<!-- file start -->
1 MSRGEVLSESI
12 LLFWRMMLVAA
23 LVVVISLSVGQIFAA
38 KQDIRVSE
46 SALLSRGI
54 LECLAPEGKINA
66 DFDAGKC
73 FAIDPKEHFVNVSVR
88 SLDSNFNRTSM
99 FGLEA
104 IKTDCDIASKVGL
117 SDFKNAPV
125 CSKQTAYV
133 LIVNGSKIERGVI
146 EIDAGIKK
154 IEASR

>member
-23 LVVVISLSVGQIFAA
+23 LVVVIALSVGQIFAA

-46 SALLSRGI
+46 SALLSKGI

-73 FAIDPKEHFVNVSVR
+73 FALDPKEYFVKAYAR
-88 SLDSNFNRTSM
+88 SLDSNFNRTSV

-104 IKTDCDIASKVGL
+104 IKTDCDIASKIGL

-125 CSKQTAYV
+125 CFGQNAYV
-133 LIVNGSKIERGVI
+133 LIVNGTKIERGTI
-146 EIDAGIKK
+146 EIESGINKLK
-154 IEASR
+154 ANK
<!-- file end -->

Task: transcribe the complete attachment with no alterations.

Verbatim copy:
1 MSRGEVLSESI
12 LLFWRMMLVAA
23 LVVVISLSVGQIFAA
38 KQDIRVSE
46 SALLSRGI
54 LECLAPEGKINA
66 DFDAGKC
73 FAIDPKEHFVNVSVR
88 SLDSNFNRTSM
99 FGLEA
104 IKTDCDIASKVGL
117 SDFKNAPV
125 CSKQTAYV
133 LIVNGSKIERGVI
146 EIDAGIKK
154 IEASR

>member
-23 LVVVISLSVGQIFAA
+23 LVVVIALSVGQIFAA

-46 SALLSRGI
+46 SALLSKGI

-73 FAIDPKEHFVNVSVR
+73 FALDPKEYFVKAYAR
-88 SLDSNFNRTSM
+88 SLDSNFNRTSV

-104 IKTDCDIASKVGL
+104 IKTDCDIASKIGL

-125 CSKQTAYV
+125 CFGQNAYV
-133 LIVNGSKIERGVI
+133 LIVNGTKIERGTI
-146 EIDAGIKK
+146 EIESGINKLK
-154 IEASR
+154 ANK